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Mademoiselle Privé at the Saatchi Gallery

Kay Lee, LLB Law

Rooms come alive with the story of Gabrielle, as her devout readers find themselves in a story set in a Saatchi Gallery-esque Chanel flagship store, trying to glide as effortlessly as Coco would’ve done past the impeccable white walls with black piping and across wood and marble floors. Her story features gardens, both inside and outside of the gallery, designed by Chelsea Flower Show favourites Harry and David Rich, the story of the No 5, a film featuring Karl Lagerfeld, and walls lined with iconic muses. The story is complemented by an app designed to show her readers snippets of what the haute couture house and Mademoiselle is really like behind the scenes.

The crowning jewel would be the short film, Visite Nocturne, directed by Karl Lagerfeld—to some, the Coco reincarnate of his generation. In a sleek, lacquered office reminiscent of Miranda Priestley’s in The Devil Wears Prada, Gabrielle Chanel’s ghost, played by Geraldine Chaplin, chastises Karl for his leadership style and the direction he took with Chanel. In a witty exchange of dialogue, which features a rare, chatty side of Lagerfeld, we see the evolution of what the fashion house once was, and the future that the industry sees for it. In a heated argument, it’s explained that the creative minds behind Chanel are always aware of the heritage and modernity that are implicit in every season and design that the fashion house creates, and it’s Lagerfeld and his team that have to bridge the two with every collection.


Despite admission being free, guests who signed up were able to experience the parfum making process, and workshops that focused on fabric and clothing details. However, those who didn’t still had the opportunity to partake in these delicate experiences. Entire rooms devoted to the colour red, fabrics hung from the ceiling with various textures, and an LED light show featuring colourful pots of fragrances were still part of the cumulative experience.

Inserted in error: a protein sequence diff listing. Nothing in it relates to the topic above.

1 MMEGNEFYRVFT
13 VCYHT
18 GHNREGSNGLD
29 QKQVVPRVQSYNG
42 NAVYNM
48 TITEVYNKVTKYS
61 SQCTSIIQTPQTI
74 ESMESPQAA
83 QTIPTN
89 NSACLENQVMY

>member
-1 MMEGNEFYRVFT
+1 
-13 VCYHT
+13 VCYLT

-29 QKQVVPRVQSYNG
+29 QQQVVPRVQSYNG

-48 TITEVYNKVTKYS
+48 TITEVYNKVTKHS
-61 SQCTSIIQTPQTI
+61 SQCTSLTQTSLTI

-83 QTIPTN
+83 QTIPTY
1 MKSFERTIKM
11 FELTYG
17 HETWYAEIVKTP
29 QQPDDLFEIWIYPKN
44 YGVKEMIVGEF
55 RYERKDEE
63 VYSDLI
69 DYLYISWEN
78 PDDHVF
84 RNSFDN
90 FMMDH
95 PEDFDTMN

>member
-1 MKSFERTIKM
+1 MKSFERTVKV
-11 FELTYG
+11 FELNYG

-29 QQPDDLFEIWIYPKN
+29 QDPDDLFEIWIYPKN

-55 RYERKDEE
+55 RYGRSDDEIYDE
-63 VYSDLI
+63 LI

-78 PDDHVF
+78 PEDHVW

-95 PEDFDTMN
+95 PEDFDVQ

However, aside from the giant fabric swathes, selections of Chanel’s life and the bijoux de Diamants collection, it still feels as though the show wasn’t quite certain of what it wanted to achieve. True revellers in her artwork may feel alienated from the strong, confident and powerful Mademoiselle that was so instrumental in changing the perception of women’s fashion and women in fashion. It had informative, stylish rooms devoted to aspects of her classic designs—everything from her first diamond project to dresses and jewellery some of the most iconic in-house ambassadors wore—but only scratched the surface of an influential woman whose quotes and quilts we still consider staples today. There was little explanation of what the pieces meant, which reduced the exhibition to a basic appreciation of who she was and an incredible amount of iPhone flashes. But where there is Keira Knightley on a wall, a story of interlocking Cs, and pictures of Gabrielle in tweed and pearls, an exhibition will still never cease to fascinate fans of fashion, culture and history alike.

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